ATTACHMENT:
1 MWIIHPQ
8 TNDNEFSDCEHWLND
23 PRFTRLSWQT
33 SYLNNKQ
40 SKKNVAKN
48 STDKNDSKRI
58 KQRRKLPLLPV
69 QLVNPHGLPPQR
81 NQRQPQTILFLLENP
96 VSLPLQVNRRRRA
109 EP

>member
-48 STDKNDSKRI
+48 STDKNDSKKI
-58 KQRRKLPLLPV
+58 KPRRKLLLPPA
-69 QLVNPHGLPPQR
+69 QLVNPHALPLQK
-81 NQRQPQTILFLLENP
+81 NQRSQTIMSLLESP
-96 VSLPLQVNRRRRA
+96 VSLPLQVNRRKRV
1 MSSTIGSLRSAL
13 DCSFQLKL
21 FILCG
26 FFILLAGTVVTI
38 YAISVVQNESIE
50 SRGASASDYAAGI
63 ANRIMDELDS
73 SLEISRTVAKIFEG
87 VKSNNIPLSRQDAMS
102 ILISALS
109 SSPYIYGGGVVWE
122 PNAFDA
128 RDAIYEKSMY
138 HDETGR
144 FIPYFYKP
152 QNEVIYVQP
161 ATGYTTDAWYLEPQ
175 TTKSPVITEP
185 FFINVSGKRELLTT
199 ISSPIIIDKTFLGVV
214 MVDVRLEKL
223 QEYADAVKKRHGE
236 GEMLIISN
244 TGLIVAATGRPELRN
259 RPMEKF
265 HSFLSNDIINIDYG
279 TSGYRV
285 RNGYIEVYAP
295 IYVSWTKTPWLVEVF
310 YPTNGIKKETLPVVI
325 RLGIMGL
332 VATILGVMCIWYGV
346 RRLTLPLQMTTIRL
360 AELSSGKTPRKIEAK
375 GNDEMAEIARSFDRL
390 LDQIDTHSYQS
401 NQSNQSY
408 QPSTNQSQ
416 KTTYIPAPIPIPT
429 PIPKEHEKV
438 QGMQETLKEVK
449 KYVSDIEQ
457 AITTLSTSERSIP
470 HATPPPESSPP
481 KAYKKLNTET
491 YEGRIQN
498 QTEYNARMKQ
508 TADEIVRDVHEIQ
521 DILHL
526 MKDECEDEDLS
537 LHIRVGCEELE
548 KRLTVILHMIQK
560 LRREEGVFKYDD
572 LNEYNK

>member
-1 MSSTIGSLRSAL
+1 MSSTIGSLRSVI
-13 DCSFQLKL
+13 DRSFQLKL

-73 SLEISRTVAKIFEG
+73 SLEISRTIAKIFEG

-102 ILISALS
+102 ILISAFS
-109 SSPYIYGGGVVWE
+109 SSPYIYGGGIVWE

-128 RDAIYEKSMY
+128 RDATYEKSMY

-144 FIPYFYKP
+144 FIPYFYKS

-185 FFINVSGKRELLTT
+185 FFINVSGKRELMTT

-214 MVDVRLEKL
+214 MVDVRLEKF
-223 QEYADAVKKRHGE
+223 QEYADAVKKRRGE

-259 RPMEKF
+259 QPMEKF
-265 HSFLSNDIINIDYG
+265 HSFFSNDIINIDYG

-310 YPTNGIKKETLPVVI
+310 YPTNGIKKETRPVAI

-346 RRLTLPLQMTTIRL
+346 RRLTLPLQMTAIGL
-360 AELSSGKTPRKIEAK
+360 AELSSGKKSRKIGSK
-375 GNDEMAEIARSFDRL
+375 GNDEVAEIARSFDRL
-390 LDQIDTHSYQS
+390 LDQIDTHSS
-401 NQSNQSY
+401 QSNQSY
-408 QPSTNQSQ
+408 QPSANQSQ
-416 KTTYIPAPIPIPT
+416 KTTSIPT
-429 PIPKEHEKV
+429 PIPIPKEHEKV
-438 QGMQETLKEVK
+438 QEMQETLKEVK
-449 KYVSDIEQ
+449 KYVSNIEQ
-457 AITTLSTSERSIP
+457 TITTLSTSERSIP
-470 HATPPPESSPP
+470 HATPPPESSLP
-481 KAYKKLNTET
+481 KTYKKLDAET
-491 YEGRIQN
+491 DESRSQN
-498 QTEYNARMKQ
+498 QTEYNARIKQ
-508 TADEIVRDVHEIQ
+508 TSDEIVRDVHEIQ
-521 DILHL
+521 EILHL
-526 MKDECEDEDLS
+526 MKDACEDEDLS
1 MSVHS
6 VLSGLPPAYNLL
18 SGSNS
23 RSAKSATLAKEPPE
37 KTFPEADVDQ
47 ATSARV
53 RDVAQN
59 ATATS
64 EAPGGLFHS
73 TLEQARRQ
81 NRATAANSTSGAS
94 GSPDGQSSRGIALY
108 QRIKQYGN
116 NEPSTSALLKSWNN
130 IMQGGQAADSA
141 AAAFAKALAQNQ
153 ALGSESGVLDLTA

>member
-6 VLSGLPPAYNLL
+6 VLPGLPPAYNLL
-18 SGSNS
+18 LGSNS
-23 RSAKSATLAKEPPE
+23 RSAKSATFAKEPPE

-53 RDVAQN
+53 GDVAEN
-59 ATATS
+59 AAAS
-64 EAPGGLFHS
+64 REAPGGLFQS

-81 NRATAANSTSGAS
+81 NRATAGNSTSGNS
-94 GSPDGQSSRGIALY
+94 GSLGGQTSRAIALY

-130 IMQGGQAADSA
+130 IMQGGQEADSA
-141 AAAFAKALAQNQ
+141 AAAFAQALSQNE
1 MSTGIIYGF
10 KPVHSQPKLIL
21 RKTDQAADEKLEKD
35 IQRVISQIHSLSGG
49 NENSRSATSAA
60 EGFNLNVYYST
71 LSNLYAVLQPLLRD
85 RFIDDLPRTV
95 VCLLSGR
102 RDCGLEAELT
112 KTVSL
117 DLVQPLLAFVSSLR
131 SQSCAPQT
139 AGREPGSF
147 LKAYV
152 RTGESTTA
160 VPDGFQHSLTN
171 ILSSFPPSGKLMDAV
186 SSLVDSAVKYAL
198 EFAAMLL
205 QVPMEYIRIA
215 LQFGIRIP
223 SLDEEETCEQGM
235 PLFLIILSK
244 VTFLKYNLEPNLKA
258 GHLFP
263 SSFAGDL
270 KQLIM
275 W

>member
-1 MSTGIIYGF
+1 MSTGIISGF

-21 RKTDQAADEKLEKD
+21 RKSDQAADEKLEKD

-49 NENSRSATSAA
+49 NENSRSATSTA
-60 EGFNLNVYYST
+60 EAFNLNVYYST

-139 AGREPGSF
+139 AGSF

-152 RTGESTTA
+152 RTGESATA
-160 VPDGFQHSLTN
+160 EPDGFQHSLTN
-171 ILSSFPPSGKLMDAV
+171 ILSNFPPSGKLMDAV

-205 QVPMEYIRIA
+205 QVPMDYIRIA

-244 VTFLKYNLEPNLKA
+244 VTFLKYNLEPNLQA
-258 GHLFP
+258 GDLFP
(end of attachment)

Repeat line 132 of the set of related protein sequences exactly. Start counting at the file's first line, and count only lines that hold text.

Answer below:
-498 QTEYNARMKQ